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For a general convex program, a feasible point is an optimal solution if and only if it lies in a hyperplane whose a normal vector is the gradient to the objective function at this point. Please suggest what will be the form of this result in case of an invex function involving a non-linear function eta.

For an convex function $f$, $x$ is an optimal solution if and only if $\langle \nabla f(x) , y-x \rangle \geq 0$ which explains the the fact that gradient of the objective function is the normal to the hyperplane at x.

For an invex function $f$, $x$ is an optimal solution if and only if $\langle \nabla f(x) , n(y,x) \rangle \geq 0$, where $n(y,x)$ is a nonlinear function.

Looks like in case of an invex function, the gradient of the objective at an optimal point must make an acute angle with all the non linear curves $n$ ?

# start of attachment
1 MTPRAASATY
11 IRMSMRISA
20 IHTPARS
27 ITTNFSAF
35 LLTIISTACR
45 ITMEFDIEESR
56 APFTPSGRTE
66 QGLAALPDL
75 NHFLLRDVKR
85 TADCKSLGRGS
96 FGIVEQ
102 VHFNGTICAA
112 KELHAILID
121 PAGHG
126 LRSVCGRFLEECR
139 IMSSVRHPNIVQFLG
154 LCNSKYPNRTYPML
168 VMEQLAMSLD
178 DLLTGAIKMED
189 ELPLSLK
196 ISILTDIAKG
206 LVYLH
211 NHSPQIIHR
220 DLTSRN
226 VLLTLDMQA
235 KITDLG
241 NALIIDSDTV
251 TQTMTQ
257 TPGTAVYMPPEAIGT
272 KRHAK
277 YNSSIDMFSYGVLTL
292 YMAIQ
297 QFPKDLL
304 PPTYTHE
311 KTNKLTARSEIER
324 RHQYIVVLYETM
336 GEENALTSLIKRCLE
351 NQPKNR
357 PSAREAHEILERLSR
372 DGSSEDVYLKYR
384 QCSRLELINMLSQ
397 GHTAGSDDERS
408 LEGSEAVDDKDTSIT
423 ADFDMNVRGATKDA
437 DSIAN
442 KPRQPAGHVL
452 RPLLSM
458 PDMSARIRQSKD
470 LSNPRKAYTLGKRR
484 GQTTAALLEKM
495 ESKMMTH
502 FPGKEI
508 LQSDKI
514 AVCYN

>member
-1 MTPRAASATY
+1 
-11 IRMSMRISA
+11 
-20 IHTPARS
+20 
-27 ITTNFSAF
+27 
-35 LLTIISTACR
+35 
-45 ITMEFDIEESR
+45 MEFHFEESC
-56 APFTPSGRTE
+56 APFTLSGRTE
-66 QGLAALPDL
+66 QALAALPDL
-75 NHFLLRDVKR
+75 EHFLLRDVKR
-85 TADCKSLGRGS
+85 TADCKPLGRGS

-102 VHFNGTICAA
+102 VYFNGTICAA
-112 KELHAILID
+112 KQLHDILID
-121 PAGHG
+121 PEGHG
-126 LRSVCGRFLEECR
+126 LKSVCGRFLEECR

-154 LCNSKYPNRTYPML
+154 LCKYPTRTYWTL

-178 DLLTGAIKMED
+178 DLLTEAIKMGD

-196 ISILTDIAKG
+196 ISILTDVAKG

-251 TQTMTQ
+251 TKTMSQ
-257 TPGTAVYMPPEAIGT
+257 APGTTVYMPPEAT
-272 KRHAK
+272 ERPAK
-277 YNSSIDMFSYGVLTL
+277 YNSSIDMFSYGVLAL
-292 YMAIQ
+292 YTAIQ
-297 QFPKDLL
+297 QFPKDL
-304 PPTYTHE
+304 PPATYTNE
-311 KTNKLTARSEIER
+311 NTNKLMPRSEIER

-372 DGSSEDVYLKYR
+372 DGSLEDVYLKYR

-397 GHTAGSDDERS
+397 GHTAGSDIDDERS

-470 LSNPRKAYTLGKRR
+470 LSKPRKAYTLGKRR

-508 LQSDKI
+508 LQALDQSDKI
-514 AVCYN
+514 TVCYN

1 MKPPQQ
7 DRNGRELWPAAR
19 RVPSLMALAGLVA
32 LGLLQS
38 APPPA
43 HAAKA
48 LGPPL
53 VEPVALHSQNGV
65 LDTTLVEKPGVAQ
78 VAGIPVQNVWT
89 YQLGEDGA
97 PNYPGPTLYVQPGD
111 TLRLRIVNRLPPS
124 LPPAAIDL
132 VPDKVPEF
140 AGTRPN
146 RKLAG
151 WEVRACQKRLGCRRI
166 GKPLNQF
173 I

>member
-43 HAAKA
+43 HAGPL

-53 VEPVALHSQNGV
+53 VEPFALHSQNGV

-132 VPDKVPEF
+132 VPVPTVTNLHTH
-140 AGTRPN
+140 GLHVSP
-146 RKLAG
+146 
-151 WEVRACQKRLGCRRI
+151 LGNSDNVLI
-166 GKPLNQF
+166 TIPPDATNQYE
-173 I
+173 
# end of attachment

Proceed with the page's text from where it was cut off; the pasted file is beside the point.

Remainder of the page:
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Isn't it the fact you're looking for? en.wikipedia.org/wiki/Invex_function Sentence about Ben-Israel and Mond. –  Ilya Sep 26 '11 at 16:12
    
@Gortaur: I am looking for a geometrical interpretation of optimality conditions for differential invex functions, just like the ones provided for differentiable convex functions above. –  Tav Sep 26 '11 at 16:27

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up vote 2 down vote accepted

The Wikipedia article says that if the objective and constraints are invex wrt the same $g(x,u)$, the Karush-Kuhn-Tucker conditions are sufficient for a global minimum. Geometrically the Karush-Kuhn-Tucker conditions say that the gradient of the objective is in the cone generated by the outward normals of the active constraints.

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